The Mediator is universally required for Polymerase II-dependent transcription, but some Mediator subunits affect specific gene sets and selectively implement biological programs. This is exemplified by our research on MDT-15 and CDK-8, two subunits of the C. elegans Mediator complex. MDT-15 integrates the transcription of genes involved in lipid biology and in the response to nutrition-associated stresses (fasting, heavy metals, xenobiotic toxins, and oxidative stress). Thus, we hypothesize that MDT-15 is a key component in a conserved metabolic regulatory network, and that its orthologue MED15 may be involved in human metabolic conditions such as obesity and diabetes. CDK-8 is the kinase of the Mediator complex, and it plays important roles during C. elegans development and differentiation. Intriguingly, its human ortholog CDK8 is an oncogene, but its normal function in development and physiology remains poorly understood. Our current projects address various elements of MDT-15 and CDK-8 function in C. elegans or mice.
1. MDT-15 driven metabolic homeostasis: MDT-15 is required to maintain metabolic homeostasis in C. elegans, but how altered lipid balance affects organelle, cellular, and organismal function remains poorly understood. Our experiments aim to delineate the consequence of lipid imbalances in worms lacking mdt-15, and how lipid metabolism and oxidative stress responses impinge on organismal health and aging.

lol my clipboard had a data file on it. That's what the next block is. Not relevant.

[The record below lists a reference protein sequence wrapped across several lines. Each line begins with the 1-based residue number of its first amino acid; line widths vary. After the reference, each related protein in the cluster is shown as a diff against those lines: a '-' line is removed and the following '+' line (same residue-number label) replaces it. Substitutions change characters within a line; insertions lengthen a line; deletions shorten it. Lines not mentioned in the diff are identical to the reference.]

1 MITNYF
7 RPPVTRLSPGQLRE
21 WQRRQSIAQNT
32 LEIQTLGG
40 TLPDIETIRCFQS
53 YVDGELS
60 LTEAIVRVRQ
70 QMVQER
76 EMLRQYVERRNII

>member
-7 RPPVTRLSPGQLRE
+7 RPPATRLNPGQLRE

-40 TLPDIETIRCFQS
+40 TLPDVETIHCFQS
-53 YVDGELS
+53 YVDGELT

2. MDT-15 interacting factors and molecular determinants: MDT-15 is the centre of a regulatory network that includes many Nuclear Hormone Receptors (NHRs). However, which, if any, part of MDT-15’s function these NHRs perform is unclear; moreover, we do not yet understand the molecular details of these interactions. Using advanced genetic, genomic, and biochemical methods, we are defining the individual roles of this network’s components.
3. Conservation of MED15 function in mammals: Given the metabolic regulatory role of MDT-15 in C. elegans, we are testing whether MED15, its mammalian homologue, performs similar functions. Using candidate and unbiased genomic approaches we aim to identify MED15's transcriptional targets and biological functions in cultured cells. Additionally, we have generated tissue-specific MED15 loss-of-function and we are now investigating their metabolic and developmental phenotypes.
4. Developmental regulation by CDK-8: In humans, CDK-8 is an oncogene but its role in normal development remains poorly understood. Benefitting from viable null or hypomorph mutations we have begun to dissect the role of CDK-8 and its associated module in C. elegans, and have found important roles in development and differentiation. In these contexts, CDK-8 engages several conserved signaling pathways, and our current research uses genetics and genomics to dissect the underlying molecular mechanism.